# Normal rv's to chi-squared distribution

Question:

$Z_1$ and $Z_2$ are independent random variables with Normal Distributions.
$E(Z_1)$ = 1 and $V(Z_2)$ = 1; $E(Z_2)$ = 2 and $V(Z_2)$ = 2. Is there a value of k such that

$k(Z_1 - Z_2 + 1)^2$ exhibits a chi-squared distribution?

My thoughts:

Knowing that $Z_1 ~ N(1,1)$ and that $Z_2 ~ N(2,2)$ we can let $Y = k(Z_1 - Z_2 + 1)^2$. Then use the and MGF to determine the value of k: $M_Y = E(e^tY) = E[\exp{t(k(Z_1 - Z_2 +1)^2}]$

Not sure where to go from here. Am I doing this the right way? Is it much easier than this?

• Can you work out the distribution of $Z_1-Z_2+1$? Commented Sep 21, 2016 at 7:20
• Z1 and Z2 are both normal. You're just adding two normals and a constant, which should still be a normal distribution. Now, you try to square your new normal which makes a chi-square, so any positive k should do. You can't set k to negative because chi-square is non-negative. Commented Sep 21, 2016 at 7:39
• en.wikipedia.org/wiki/… what happens if you add two normal. Commented Sep 21, 2016 at 7:39
• @StudentT you didn't leave much for the OP to do there on their homework Commented Sep 21, 2016 at 10:32
• @Glen_b In this kind of question, am I supposed to solve it like how I did or just give hints? Commented Sep 21, 2016 at 10:32

I shouldn't do your homework... The key to this question is:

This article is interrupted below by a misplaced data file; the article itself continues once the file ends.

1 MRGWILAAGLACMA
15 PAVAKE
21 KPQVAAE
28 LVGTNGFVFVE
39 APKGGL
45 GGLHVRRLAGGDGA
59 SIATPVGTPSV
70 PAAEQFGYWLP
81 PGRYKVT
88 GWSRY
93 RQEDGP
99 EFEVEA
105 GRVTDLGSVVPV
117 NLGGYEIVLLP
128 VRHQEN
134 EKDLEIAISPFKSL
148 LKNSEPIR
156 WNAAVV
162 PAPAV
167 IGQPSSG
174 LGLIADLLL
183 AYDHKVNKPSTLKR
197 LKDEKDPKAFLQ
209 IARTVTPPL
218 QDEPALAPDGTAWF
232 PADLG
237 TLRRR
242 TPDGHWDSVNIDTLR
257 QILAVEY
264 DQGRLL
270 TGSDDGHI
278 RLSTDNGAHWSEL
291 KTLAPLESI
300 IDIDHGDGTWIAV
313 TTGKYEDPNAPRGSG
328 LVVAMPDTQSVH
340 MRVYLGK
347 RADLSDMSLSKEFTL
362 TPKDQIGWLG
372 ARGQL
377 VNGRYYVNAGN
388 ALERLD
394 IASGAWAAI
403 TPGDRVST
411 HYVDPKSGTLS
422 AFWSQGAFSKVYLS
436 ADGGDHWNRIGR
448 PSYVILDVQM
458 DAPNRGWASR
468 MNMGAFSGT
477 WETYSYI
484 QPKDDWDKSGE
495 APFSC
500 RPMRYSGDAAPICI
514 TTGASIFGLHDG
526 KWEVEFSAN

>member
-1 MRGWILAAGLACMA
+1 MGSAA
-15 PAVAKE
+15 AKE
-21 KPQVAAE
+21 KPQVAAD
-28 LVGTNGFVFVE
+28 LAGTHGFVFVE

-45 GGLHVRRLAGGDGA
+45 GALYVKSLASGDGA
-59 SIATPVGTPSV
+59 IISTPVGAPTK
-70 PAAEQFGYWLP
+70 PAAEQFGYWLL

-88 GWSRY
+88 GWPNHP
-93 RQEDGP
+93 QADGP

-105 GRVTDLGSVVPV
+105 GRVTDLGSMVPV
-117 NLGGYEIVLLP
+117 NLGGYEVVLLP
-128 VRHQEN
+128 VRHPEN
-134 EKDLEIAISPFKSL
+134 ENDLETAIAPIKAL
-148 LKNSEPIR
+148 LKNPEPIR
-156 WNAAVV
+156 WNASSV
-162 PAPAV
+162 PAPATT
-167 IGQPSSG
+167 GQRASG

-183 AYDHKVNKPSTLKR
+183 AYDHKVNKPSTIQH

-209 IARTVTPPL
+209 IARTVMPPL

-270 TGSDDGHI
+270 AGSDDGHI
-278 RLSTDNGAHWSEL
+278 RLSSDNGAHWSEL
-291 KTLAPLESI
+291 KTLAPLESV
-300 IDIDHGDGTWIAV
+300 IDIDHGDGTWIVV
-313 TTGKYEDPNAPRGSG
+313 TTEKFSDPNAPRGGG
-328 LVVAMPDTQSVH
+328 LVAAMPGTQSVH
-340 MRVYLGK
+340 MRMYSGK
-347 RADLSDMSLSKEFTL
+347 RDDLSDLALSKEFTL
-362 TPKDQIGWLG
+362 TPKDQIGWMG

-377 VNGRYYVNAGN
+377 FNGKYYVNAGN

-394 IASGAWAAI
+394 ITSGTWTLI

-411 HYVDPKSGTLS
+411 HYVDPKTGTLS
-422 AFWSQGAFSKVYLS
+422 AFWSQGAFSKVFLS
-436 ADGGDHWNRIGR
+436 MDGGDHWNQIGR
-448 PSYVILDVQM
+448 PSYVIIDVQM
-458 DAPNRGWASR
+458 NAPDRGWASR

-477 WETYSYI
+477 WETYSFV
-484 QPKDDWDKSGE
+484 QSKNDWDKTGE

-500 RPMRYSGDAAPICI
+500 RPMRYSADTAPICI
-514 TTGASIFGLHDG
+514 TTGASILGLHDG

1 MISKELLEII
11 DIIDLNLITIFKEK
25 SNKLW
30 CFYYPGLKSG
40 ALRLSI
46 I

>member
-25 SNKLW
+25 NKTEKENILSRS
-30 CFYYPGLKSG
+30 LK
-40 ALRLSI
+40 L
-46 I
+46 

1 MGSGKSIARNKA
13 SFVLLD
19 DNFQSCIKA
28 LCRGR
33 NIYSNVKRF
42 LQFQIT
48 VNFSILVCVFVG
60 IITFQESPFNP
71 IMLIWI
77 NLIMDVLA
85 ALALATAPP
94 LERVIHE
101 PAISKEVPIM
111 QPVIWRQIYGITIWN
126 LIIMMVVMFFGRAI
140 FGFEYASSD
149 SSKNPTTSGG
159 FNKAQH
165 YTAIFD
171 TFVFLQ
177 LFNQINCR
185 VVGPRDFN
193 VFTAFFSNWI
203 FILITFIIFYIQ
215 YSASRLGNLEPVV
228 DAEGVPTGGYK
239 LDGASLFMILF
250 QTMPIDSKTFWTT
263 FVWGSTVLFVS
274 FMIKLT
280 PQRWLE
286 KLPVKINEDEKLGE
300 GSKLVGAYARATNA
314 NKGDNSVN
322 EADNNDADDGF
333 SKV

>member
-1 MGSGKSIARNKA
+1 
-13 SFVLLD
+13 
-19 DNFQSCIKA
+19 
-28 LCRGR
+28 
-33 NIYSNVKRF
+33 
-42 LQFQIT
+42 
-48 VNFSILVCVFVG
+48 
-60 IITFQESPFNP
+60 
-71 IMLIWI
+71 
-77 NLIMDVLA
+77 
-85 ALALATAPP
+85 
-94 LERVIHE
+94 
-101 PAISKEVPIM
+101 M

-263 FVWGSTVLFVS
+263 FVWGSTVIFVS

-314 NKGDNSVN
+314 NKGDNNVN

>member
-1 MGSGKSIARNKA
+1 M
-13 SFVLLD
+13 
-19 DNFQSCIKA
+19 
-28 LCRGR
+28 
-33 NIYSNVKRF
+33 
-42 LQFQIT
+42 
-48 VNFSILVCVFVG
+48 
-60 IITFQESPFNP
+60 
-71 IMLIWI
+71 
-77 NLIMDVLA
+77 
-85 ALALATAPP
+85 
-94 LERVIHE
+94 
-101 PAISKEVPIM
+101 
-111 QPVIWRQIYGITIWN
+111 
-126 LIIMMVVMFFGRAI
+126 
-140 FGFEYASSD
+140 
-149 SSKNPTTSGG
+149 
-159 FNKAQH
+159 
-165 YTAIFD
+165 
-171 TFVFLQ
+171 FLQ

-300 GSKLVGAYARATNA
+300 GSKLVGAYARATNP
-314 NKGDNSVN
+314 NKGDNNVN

• What distribution you get if you add two normal random variables?
• What distribution you get if you add a constant to a normal variable?
• What distribution you get when you square a normal RV?
• What's the range of the chi-square distribution?
• +1--good hints. But could you explain why the last bullet might be relevant? It seems superfluous to me. Of greater relevance would be to ask what effect rescaling a Normal variate has on its mean and variance. (The point is that $k(Z_1-Z_2+1)^2 = (\sqrt{k}(Z_1-Z_2+1))^2$ for positive $k$.)
– whuber
Commented Sep 21, 2016 at 14:25
• @whuber The last point is important to prevent negative k. We know k can't be negative because the chi-square can't go under zero. Commented Sep 21, 2016 at 14:43
• There's no need to "prevent" negative $k$, because that will never be a solution. The question only asks whether there exists some $k$. Ruling out some subset of such values doesn't seem to help answer that in this case. It might even be distracting, because the evident intent of the question is for the student to calculate what $k$ should be and then check whether any solution is possible.
– whuber
Commented Sep 21, 2016 at 15:54